Trek of Yomi? Trek to Yomi? A Japanese-themed game with the inclusion of ‘to’ was only confusing for the first act of Trek To Yomi, as it’s evident that the Yomi of the title is a location. Think limbo, purgatory or visiting the in-laws, and it’s unmistakably a place that shouldn’t be on your bucket list when you kick the bucket.
The setting is feudal Japan, Hiroki is the name, and samurai duty is the game. Trained by Sanjuro, no doubt based on the best film of all time, Tsubaki Sanjuro and not Yojimbo, Hiroki is a boy with the world at his feet – his mentor’s daughter, Aiko, his beau.
Alas! Bandits are raiding their village and trailing Sanjuro, Hiroki aims to thwart the villains with his blade of justice, but with tragic results. Fast-forward a few years later, when both Hiroki and Aiko have grown up, have hair on their chests and no longer need fake IDs for sake, more dastardly bandits arrive, so Hiroki sets out to take the battle to the enemy’s camp.
Trek To Yomi Review PS5
Trek To Yomi is a classic jidaigeki/chanbara type movie – sorry, game, and if it weren’t for the lack of six other samurai, it’s slightly similar to Seven Samurai (1954). However, after the first act, it goes tits up and more Jigoku (1960) than Dreams (1990). Note the many film references, notably the legendary filmmaker Akira Kurosawa, whom developers Leonard Menchiari and Flying Wild Hog fancy, and boy, do they nail the aesthetic. How do I know? Japanese cinema, specifically Kurosawa, was my speciality. An emphasis on ‘was’ – the old grey matter is as reliable as a villager armed with a fistful of rice.
Without divulging the deets, the story isn’t far removed from Dante’s Inferno, with Aiko as an understudy for Beatrice. Hiroki trudges through the lower depths seeking answers, encountering those he’s slain in the past, forcing him to face his inner demons. There is meaning to it all, as there will be the option to choose one of three paths: love, duty and Leeroy Jenkins, enticing repeat plays for some closure. Additionally, it’s encouraged to explore each scene for hidden lore of yokai and whatnot, health, stamina and ammo refills, if not for the absolutely stunning mise-en-scene. Snob.
Trek To Yomi gameplay is effectively a side-scrolling action game with little variation. While the 3D environments capture feudal Japan and Yomi’s essence, movement is often restricted to left and right, predetermined strides. Hiroki automatically unsheaths his sword when enemies are present, offering up light and heavy attacks, blocking and parrying.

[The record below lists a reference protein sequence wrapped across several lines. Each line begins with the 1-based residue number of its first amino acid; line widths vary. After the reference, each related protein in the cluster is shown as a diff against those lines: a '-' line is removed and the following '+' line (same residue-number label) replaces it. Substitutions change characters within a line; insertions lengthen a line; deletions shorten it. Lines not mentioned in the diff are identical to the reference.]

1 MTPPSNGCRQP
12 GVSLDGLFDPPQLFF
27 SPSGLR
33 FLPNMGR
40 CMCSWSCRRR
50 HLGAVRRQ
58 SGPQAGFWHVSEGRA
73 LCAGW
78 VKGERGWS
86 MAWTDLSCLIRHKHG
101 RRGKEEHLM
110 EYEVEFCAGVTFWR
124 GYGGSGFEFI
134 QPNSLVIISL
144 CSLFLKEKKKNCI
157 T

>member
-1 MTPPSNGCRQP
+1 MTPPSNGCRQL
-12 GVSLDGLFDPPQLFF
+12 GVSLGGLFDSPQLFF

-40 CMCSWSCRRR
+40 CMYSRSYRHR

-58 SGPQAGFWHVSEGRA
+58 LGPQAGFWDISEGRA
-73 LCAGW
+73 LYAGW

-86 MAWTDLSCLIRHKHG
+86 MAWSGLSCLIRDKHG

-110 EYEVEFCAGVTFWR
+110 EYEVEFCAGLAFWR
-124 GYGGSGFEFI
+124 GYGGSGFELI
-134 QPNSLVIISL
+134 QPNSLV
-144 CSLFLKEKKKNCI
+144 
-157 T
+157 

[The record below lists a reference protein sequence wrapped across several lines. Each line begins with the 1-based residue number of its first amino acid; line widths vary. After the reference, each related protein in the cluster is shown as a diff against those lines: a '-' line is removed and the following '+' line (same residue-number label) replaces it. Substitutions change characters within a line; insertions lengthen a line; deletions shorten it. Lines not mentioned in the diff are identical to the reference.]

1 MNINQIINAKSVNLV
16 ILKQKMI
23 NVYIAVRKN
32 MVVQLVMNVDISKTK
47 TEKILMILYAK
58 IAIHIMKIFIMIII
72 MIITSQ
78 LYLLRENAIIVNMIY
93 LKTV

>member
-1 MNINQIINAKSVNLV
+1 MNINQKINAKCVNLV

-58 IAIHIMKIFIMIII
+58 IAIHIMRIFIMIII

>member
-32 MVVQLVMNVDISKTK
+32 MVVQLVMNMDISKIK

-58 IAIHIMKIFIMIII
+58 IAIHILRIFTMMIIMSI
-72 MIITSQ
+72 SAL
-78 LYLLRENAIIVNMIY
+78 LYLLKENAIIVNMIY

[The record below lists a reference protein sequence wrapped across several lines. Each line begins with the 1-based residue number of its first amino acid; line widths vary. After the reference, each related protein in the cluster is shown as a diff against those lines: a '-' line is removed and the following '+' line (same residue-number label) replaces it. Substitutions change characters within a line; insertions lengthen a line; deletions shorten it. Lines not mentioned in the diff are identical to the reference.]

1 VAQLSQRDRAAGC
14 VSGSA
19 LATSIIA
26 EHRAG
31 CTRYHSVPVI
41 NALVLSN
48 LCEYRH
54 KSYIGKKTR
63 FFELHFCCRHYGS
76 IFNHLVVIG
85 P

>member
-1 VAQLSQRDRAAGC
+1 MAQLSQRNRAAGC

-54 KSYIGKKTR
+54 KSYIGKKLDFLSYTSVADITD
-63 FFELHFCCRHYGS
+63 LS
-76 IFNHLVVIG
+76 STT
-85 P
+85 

Die By The Sword
As the story progresses, new moves are unlocked, but as this is relatively accurate to samurai swordplay, there are no overly dramatic moves. Thankfully. Accompanying his melee repertoire are projectile options that include kunai, arrows and gunpowder. Ammo availability is just right: the focus should be on the blade, right?
While enough superlatives can’t be said about the visuals, the animation is hasty at times, and the models can resemble ragdolls. Some dramatic standoffs a la Bushido Blade would have been perfect, rather than the Kung-Fu Master-like button-mashing ‘swiftly move on to the next’ approach. A handful of puzzles are on offer, but if you’re familiar with your kanji, the challenges are incredibly easy, only padding out the relatively short runtime by a few minutes. Still, achievement hunters will be in their element, as you’ll have to beat each boss without being hit. Easier said than done…
Kurosawa once said that adding the music completes the film, which applies here. Trek To Yomi is a visual masterpiece, and the score is perfect, as are the Japanese voiceovers (English is available for all those dub fans). Some other parameters can be changed, such as removing the film grain and blood filters, but this isn’t the scanlines argument – these complement the overall look and aren’t simply a filter to patch up any flaws. There aren’t any. And yes, I’m in the pro scanlines camp.
The presentation in Trek To Yomi is faultless and one of the best interactive movies ever made. However, it’s a game, and the actual gameplay isn’t anything special, swiftly fusing into a side-scrolling button masher, regardless of the ronin difficulty levels. That said, the presentation and storytelling re-ignite that passion for Japanese cinema, making Trek To Yomi one of the best experiences this year.